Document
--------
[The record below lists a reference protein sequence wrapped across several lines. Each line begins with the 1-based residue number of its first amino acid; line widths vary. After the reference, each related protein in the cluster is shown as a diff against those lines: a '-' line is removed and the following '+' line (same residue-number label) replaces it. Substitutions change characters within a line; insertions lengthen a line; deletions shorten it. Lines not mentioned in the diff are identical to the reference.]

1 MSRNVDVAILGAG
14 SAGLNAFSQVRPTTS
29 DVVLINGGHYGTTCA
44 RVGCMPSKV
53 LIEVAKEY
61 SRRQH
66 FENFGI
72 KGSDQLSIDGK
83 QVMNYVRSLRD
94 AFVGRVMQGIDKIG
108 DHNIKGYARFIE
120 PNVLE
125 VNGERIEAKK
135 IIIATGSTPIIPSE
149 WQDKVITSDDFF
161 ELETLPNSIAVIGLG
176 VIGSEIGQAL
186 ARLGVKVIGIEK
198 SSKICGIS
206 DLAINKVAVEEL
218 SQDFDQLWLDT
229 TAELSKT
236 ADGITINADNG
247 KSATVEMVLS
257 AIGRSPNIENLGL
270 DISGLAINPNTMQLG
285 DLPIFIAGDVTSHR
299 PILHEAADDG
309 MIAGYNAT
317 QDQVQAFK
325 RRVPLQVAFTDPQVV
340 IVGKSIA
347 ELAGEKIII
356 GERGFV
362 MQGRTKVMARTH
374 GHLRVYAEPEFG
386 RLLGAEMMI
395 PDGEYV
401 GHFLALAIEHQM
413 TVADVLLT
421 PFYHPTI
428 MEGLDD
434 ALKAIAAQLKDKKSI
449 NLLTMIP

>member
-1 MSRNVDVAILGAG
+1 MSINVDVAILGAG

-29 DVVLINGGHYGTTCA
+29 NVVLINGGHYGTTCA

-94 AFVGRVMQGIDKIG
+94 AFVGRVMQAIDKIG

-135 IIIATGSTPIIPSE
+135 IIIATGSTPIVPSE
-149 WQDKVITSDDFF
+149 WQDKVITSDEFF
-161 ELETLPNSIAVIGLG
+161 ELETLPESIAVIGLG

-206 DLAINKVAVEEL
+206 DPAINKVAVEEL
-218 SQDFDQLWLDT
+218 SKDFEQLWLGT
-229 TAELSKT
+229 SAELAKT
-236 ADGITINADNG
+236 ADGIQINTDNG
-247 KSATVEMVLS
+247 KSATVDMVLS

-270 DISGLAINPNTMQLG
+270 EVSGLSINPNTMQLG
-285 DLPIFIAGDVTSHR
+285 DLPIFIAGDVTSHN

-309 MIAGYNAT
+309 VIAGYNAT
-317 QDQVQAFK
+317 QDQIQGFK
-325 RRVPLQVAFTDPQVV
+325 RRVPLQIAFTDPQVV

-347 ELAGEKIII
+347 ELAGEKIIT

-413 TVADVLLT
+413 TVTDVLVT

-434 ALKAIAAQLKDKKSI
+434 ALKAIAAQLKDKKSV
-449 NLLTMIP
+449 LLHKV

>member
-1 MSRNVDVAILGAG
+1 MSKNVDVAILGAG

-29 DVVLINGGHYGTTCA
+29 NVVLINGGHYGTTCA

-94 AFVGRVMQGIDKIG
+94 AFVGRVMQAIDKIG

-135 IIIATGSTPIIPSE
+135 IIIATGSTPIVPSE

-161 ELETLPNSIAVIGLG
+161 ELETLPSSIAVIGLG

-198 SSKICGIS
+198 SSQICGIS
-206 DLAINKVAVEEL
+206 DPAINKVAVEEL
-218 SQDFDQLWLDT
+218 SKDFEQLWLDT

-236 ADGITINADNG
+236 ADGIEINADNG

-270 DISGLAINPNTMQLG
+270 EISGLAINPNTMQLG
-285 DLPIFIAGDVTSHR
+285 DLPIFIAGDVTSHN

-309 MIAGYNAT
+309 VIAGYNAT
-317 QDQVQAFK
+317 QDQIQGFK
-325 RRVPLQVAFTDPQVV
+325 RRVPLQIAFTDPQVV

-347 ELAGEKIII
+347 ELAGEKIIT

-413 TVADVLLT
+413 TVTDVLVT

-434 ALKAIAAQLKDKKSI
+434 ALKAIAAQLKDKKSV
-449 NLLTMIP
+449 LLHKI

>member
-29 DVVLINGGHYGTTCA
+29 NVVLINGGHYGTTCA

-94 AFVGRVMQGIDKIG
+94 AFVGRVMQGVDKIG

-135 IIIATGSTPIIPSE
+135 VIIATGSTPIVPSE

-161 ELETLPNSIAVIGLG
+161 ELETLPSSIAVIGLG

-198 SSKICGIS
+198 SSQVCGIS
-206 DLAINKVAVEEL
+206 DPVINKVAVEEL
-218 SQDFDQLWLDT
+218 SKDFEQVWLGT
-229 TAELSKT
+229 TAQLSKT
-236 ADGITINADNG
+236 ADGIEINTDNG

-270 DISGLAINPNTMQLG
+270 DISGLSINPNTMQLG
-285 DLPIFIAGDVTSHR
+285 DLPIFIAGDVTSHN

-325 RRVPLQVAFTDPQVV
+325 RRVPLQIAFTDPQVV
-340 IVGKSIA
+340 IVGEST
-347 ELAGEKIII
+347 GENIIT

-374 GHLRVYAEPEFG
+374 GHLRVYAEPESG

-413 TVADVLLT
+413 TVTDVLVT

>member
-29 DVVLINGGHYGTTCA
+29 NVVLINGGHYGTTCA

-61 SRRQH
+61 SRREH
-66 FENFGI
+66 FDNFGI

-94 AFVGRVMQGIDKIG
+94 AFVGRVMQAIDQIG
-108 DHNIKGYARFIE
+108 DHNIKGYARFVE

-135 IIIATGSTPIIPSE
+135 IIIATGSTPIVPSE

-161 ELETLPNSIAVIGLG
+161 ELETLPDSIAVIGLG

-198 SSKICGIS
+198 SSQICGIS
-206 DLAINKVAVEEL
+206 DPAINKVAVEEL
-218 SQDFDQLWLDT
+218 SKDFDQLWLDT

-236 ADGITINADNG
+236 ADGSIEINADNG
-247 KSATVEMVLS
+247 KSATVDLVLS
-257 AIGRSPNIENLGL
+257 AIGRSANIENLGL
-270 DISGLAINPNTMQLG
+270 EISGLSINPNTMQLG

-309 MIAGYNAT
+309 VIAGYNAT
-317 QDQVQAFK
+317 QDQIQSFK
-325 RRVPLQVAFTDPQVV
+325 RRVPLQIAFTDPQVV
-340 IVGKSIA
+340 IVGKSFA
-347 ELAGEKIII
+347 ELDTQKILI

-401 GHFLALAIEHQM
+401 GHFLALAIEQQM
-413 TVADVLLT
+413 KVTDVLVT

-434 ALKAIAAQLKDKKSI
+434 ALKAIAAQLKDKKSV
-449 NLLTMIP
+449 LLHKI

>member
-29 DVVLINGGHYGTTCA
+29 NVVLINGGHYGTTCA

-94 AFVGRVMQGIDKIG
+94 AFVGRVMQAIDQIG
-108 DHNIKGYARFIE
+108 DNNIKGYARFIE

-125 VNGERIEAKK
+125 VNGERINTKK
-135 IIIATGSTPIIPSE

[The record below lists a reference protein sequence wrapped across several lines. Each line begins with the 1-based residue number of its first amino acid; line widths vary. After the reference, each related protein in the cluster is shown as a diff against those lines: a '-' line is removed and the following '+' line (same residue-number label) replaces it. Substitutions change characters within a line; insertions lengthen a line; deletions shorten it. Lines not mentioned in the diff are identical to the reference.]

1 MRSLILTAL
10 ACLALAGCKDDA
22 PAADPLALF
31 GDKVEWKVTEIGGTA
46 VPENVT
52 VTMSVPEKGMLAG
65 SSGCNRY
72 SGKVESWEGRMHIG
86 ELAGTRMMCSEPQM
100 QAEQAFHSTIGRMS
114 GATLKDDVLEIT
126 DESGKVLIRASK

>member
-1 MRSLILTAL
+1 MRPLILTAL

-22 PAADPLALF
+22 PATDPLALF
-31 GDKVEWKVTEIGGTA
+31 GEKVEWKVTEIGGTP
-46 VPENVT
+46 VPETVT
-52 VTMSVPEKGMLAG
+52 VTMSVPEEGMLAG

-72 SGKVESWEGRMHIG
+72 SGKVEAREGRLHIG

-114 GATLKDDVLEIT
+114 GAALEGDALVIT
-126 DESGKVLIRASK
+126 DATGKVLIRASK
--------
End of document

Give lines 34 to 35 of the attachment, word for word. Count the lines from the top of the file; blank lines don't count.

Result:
347 ELAGEKIII
356 GERGFV